AESTHETIC NEWS

Hand Fat Grafting May Reduce Symptoms of Raynaud’s Phenomenon

Ava Lawson | May 12, 2014 | Posted in Body

Juvederm NYCNew research shows additional benefits of fat grafting plastic surgery, which may help those who suffer symptoms of Raynaud’s phenomenon. A condition that is more common in women than men, Raynaud’s limits blood flow to the fingertips, hands and toes in response to cold temperatures or stress, leaving some patients with stinging, prickly pain in their extremities. The poor circulation is caused by spasming blood vessels, and attacks can last from a few minutes to several hours.

Dr. Lawrence S. Zachary and fellow colleagues at the University of Chicago Medical Center report positive results with fat graft injections in patients with the condition. Their findings were included in the May edition of Plastic and Reconstructive Surgery, the American Society of Plastic Surgeons’s official medical journal.

Fat grafting reduced painful symptoms linked to Raynaud’s

“We believe that there is a continued role for fat grafting in advanced, refractory Raynaud’s phenomenon,” concluded Dr. Zachary, “and are working towards further characterizing and assessing this treatment option.”

Their study included 13 patients who were currently suffering from symptoms of Raynaud’s. One of the catalysts for the fat grafting research was prior success observed in patients whose hands were injected for other medical reasons, including reconstruction for severe burns and dermatitis.

In their study, the surgeons decided to use autologous fat, meaning adipose cells that derive from a patient’s own body.  Each of the 13 patients had excess fat harvested from their abdominal area. A mere one fluid ounce of the fat was injected into various spots in their fingers and hands.

One quarter of the participants reported a significant improvement in their Raynaud symptoms after fat grafting. Among the improvements were fewer cold attacks, enhanced hand function and decreased skin ulcers. Perhaps the most significant benefit was the reduction in pain, with the average pain score dropping from 6.86 to 2.38 (10 point scale).

More research needed on fat graft treatment for Raynaud’s

Interestingly, the researchers found that the clinical benefits enjoyed by the fat grafting participants could not be attributed to an increase in blood flow. By using a cutting-edge technique known as laser speckle imaging, blood flow was measured both before and after the procedure in 11 hands. Blood flow appeared to remain stable in most, with 6 people showing a decrease after the fat injections.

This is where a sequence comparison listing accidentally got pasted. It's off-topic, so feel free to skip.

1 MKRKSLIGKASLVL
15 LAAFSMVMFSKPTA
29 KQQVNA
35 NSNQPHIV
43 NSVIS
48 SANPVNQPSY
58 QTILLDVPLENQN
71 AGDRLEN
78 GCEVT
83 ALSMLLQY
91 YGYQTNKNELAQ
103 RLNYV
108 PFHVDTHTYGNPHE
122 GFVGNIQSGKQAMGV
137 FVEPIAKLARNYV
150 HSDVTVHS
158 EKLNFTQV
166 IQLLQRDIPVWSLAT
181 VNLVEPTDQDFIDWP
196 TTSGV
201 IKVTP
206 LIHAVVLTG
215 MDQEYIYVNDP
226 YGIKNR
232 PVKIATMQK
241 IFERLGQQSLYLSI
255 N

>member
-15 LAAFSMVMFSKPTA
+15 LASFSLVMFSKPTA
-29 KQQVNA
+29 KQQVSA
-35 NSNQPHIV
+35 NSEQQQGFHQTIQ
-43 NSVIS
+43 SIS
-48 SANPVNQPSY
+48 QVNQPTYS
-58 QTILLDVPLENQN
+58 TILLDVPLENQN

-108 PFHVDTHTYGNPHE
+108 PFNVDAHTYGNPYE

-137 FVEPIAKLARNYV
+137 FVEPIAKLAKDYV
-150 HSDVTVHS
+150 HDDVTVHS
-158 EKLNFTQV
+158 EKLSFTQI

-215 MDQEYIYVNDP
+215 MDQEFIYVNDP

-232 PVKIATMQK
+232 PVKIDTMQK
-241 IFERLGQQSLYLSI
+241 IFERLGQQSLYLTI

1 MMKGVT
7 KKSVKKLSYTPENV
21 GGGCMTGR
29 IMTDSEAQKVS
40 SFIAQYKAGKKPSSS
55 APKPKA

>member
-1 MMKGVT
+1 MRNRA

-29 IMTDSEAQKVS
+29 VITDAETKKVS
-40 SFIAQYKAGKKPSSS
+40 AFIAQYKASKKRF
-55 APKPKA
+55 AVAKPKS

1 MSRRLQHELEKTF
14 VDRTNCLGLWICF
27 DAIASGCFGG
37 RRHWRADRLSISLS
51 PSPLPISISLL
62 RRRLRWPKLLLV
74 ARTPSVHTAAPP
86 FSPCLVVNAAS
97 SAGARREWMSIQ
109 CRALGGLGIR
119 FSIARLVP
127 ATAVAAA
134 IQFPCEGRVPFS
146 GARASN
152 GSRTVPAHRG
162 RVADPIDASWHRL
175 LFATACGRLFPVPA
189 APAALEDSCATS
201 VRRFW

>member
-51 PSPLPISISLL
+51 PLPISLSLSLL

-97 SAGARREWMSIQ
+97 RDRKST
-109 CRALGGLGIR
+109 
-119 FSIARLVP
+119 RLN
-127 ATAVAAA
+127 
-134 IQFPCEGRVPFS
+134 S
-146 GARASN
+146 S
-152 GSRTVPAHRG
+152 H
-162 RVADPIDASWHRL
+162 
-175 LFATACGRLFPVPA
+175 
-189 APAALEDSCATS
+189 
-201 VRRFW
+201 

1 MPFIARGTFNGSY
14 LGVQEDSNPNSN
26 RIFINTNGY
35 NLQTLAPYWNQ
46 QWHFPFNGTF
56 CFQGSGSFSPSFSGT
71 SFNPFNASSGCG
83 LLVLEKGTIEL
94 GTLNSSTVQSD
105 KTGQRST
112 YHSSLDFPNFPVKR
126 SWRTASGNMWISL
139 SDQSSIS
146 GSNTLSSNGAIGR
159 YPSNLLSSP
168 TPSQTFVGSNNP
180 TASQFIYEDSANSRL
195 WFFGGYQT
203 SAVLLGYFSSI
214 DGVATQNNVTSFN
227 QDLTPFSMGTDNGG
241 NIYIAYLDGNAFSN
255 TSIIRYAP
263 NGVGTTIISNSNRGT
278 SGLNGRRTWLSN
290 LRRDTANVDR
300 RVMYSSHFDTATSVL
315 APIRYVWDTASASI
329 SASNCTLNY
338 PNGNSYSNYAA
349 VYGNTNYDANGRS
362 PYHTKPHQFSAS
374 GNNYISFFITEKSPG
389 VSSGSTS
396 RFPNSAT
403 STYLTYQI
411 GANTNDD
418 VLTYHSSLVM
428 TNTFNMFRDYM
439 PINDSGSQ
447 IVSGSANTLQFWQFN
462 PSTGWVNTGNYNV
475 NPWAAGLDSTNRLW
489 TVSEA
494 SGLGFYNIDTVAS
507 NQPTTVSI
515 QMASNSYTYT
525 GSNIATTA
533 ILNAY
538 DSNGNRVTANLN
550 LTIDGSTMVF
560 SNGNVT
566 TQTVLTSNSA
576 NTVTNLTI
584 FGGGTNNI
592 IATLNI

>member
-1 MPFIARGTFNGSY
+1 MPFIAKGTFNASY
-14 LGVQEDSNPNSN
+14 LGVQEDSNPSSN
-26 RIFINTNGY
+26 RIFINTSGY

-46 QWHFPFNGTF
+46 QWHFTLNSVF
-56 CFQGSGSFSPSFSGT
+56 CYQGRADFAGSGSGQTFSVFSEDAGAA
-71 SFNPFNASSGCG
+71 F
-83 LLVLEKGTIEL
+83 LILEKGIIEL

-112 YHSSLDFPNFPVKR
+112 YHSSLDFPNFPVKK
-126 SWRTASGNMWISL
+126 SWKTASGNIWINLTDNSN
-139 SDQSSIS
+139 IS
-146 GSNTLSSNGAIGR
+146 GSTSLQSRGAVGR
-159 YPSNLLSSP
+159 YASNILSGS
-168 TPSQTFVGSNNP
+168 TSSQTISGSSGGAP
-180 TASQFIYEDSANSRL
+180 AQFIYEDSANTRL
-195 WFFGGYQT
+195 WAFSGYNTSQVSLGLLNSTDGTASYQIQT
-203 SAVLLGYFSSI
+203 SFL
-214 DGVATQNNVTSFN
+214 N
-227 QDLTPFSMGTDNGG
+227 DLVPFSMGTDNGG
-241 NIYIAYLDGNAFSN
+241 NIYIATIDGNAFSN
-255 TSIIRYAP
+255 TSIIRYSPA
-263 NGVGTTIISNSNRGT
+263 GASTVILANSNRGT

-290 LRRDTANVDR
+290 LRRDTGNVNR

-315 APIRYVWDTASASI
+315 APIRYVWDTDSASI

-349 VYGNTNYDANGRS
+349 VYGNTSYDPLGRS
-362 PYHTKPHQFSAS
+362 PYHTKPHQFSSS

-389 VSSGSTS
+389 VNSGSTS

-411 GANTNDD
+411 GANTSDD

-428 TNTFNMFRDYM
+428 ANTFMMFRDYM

Participants in the research had sought other treatments to relieve their Raynaud’s symptoms, including nerve surgery on the hands as well as Botox injections. For some who suffer from the condition, symptoms can progress, causing skin ulcers, deformities of the toes and fingers, and in very rare cases, gangrene. Eleven of the study participants also had autoimmune diseases such as scleroderma – a known risk factor for Raynaud’s phenomenon. The rest had been diagnosed with primary Raynaud’s, which is reserved for cases that have no underlying medical causes that can spark regular blood vessel spasms.

While the study’s findings may offer hope for those who currently suffer from Raynaud’s, researchers note the importance of further clinical trials to help determine how and why fat grafting helps diminish symptoms when it seems to have little effect on vascular spasms and blood flow.

For more information on fat grafting or plastic surgery innovations, please contact the offices of Dr. Thomas Loeb to schedule a one-on-one consultation.

A leading New York plastic surgeon, Dr. Loeb is pioneer in a variety of procedures used to enhance the lives of his patients. To arrange your appointment, please complete the online form to the right of your screen or call 347-329-4271.

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